Good Guys & Bad Guys
There are some amazing things about being a kid: time for naps, ice cream, birthday parties with lots of presents, ice cream, Santa Claus, family vacations you don’t have to pay for, and ice cream. But perhaps what I miss the most about the innocence of childhood is how easy it was to know good from bad. Everything was black and white. You knew who the good guys were (Mom, Dad, Santa, Jesus, Mary Tyler Moore, and David Cassidy) and who the bad guys were (burglars, the boy who pulled my ponytail during science, the Russians – this was the eighties, after all – and Mrs. Filson, who gave entirely too much homework and threatened that the metric system would destroy our lives if we weren’t prepared for the conversion).
As an adult though, it’s a lot harder to separate the heroes from the villains. In fact, part of the journey to adulthood is coming to the understanding that there is both a hero and a villain inside each of us. But we still long to know who to trust, which star to hitch our wagon to, and life experience has taught us that our instincts haven’t always been right in this regard. Who truly deserves the promotion? Who should be captain of the team? Is this friend able to hold my self-disclosure in confidence? Could my fiance one day break my heart? And now the 2020 presidential election is already in the news (nooooo, didn’t we just finish the last one?). We will eventually need to decide: who is worthy of my vote?
Of course, there’s nothing new about our need to identify the good guys from the bad ones. In last week’s Gospel reading, we heard Jesus declare in the synagogue that “no prophet is accepted in his own native place” (Luke 4: 24). He had been in Galilee preaching in their synagogues to much acclaim and acceptance, but he finds the home crowd in Nazareth far less open to his message. In fact, “they were all filled with fury. They rose up, drove him out of the town, and led him to the brow of the hill on which their town had been built, to hurl him down headlong. But Jesus passed through the midst of them and went away” (Luke 4: 28-30). In other words, the crowd missed the mark and put Jesus in the “villain” column.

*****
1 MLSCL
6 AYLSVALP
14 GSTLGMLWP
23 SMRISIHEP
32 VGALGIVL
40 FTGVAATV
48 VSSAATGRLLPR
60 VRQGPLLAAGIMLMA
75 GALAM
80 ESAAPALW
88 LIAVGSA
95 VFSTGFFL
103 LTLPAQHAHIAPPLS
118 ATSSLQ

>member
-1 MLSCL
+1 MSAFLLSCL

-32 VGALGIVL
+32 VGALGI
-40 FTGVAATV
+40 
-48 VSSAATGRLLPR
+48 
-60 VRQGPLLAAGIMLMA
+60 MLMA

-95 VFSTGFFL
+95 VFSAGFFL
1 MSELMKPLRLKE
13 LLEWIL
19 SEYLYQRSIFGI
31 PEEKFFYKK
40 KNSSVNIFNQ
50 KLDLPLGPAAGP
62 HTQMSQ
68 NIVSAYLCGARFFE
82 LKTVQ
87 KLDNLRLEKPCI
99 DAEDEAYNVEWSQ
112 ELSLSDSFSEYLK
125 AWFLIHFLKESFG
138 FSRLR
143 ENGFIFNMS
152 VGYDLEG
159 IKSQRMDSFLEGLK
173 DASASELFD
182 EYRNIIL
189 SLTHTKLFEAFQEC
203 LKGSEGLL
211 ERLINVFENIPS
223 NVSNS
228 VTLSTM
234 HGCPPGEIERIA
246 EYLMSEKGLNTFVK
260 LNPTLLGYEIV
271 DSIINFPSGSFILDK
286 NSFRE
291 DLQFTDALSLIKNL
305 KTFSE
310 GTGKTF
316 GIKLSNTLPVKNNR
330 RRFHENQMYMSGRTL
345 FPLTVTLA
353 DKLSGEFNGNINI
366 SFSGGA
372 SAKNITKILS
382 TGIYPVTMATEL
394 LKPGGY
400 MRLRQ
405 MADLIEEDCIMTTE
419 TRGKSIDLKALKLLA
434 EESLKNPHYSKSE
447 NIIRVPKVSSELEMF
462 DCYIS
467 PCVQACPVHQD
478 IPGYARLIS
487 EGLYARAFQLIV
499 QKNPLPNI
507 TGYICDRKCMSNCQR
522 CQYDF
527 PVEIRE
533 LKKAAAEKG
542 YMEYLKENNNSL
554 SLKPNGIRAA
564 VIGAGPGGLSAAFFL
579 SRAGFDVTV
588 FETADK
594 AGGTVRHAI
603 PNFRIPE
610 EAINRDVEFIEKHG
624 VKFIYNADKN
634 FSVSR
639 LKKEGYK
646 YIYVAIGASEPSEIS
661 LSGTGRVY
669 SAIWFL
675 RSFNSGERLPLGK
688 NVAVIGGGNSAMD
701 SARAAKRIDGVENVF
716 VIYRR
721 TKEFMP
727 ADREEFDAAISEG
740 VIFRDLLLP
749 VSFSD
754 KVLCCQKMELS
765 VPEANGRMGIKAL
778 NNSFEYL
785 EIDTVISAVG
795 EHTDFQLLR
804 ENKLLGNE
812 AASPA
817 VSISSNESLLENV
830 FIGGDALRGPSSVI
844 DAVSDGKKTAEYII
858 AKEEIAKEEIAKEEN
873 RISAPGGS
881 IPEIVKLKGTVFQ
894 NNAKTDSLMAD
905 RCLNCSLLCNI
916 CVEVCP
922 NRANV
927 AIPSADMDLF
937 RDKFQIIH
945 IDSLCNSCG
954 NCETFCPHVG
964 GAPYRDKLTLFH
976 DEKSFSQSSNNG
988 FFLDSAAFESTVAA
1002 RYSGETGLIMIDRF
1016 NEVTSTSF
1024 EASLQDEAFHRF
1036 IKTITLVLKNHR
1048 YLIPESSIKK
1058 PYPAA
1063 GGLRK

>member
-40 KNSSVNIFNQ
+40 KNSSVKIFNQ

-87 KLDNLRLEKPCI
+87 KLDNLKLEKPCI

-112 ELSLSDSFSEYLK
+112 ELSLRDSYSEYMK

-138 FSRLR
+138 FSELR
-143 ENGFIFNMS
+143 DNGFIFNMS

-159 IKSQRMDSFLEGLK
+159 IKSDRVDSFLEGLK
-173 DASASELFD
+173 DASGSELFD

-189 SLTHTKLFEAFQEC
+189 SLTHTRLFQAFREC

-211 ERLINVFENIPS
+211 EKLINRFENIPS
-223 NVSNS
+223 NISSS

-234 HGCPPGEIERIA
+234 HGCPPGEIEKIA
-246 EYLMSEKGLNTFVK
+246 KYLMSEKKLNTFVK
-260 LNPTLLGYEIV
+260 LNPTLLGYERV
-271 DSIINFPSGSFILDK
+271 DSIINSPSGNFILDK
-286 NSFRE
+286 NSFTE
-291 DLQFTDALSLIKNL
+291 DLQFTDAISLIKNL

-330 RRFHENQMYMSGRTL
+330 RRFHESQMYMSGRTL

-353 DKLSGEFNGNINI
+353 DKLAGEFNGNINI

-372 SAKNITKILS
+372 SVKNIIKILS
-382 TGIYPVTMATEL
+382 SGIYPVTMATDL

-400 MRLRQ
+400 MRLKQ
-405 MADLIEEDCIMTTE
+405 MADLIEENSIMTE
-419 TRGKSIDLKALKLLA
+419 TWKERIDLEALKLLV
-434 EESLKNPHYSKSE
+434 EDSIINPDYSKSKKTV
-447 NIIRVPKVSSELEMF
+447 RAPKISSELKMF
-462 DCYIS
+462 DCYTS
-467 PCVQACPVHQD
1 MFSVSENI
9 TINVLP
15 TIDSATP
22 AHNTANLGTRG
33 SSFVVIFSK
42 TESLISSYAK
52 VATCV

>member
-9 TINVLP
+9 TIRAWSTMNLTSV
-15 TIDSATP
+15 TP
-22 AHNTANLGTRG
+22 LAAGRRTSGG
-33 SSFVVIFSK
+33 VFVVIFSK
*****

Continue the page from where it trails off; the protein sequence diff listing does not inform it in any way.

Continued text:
But this Sunday’s Gospel turns things around quite a bit. Instead of addressing temple-worthy members of the synagogue, he calls out to simple fishermen who are tired, smelly, and frustrated with the day’s insufficient catch. Instead of preaching from the sacred Scriptures, he says only, “Follow me,” to Simon, James, and John. And instead of identifying himself alongside the holy prophets so revered in their tradition, he just asks them to do what they always do – lower their nets. This time though, they come back full to the point of tearing. Villain no more, at least to these poor fishermen.
Same guy – different response. The crowd last week tries to kill Jesus! Yet the first disciples this week will find themselves blessed with an abundance they could have never dreamed of. What accounts for the difference? I wonder if sometimes our heroes and villains say more about us than they do about themselves.
The crowd in the synagogue had preconceived notions about who the “messiah” should be, and the Jesus they had known since boyhood couldn’t possibly fit the bill. “Isn’t this the son of Joseph?” they said among themselves (Luke 4: 22), unable to even consider what Jesus had to say. They didn’t like his references to the prophets Elijah and Elisha. “Who is this guy to use his own name in the same sentence as theirs? The nerve!” they seem to think.
But the fishermen have no expectations. In fact, that have nothing at all –no fish, no status, no hope. And this “poverty of spirit” makes room for something incredible to happen. Perhaps there is a lesson here. Is it possible that we miss Jesus in our midst because of our own preconceived notions? Could our expectations for how things and people “should” be prevent us from finding God at work in our world? Maybe if we are humble enough to “put out into deep water and lower our nets,” we too will be amazed at the result.
By Mary Ann Steutermann, Director of Campus Ministry